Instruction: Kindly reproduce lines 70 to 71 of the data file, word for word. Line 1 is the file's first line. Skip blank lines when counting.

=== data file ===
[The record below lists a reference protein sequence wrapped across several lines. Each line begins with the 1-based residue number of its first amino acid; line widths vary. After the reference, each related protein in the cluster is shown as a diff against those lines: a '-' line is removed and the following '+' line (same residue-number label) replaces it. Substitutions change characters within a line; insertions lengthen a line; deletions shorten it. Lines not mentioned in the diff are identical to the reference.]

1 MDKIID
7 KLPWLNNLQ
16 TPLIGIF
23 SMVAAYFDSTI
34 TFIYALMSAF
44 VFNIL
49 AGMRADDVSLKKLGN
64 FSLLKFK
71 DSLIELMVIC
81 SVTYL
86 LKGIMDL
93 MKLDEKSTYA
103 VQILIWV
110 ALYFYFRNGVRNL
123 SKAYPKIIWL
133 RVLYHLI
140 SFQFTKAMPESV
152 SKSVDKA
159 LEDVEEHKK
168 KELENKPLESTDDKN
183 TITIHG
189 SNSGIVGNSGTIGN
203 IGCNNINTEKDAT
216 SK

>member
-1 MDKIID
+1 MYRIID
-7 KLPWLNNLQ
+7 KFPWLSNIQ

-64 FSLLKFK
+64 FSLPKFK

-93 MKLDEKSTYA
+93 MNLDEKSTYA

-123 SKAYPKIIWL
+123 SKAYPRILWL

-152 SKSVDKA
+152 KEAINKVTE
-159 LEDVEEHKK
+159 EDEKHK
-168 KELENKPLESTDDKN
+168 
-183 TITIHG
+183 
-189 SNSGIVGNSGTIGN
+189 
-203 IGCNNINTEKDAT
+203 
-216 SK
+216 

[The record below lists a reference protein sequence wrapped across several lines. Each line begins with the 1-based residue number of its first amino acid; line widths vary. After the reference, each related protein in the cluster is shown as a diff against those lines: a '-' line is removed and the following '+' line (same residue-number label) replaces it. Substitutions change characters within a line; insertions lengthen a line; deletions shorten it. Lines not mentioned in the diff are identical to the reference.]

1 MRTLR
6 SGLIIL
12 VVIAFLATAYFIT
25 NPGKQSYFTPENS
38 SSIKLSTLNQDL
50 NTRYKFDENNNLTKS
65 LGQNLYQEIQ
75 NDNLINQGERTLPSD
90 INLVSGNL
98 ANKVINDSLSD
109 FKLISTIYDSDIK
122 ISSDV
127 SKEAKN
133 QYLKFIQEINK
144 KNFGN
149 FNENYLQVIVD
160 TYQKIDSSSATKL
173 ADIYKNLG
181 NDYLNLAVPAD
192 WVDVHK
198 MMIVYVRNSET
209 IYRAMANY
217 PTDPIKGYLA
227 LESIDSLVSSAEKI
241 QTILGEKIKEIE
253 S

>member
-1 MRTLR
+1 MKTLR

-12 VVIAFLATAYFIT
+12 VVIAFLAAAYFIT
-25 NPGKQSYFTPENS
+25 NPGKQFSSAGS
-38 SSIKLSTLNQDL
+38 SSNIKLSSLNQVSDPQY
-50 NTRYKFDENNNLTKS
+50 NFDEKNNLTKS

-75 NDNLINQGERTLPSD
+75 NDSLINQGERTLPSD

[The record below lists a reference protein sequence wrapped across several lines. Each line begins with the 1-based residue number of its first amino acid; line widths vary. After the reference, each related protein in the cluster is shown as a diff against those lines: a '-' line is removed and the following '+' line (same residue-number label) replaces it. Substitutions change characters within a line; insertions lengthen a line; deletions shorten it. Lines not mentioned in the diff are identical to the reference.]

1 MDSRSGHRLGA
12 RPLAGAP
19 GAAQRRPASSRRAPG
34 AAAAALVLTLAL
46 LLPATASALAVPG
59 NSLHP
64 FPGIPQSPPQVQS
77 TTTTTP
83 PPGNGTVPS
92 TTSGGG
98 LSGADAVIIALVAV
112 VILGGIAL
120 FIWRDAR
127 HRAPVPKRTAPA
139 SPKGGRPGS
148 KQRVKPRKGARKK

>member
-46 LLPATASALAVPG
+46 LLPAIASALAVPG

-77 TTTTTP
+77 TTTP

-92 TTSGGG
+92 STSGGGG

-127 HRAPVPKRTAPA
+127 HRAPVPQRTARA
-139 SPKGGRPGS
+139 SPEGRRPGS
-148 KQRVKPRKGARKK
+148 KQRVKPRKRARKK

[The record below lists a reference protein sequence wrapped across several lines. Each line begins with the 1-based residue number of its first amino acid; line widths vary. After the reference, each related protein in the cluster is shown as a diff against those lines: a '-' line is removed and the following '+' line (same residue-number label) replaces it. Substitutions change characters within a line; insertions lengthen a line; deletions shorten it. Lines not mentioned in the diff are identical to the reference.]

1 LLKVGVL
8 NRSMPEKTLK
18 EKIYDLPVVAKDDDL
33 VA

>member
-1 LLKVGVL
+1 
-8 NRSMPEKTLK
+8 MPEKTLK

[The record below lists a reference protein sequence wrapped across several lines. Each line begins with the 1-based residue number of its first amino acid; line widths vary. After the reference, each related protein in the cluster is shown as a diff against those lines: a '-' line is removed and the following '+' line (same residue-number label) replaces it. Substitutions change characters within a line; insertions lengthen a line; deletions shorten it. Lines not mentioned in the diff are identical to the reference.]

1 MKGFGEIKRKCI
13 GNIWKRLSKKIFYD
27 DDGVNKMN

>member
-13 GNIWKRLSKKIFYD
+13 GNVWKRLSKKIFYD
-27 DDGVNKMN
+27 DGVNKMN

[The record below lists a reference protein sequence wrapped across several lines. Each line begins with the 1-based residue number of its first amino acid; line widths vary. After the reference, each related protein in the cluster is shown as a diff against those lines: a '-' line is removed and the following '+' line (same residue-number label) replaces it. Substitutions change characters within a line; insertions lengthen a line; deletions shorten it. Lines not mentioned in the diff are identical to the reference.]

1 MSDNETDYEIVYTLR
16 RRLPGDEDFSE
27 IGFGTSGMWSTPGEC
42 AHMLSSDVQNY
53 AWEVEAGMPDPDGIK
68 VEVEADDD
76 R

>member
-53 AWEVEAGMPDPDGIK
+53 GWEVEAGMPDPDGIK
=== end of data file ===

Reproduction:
181 NDYLNLAVPAD
192 WVDVHK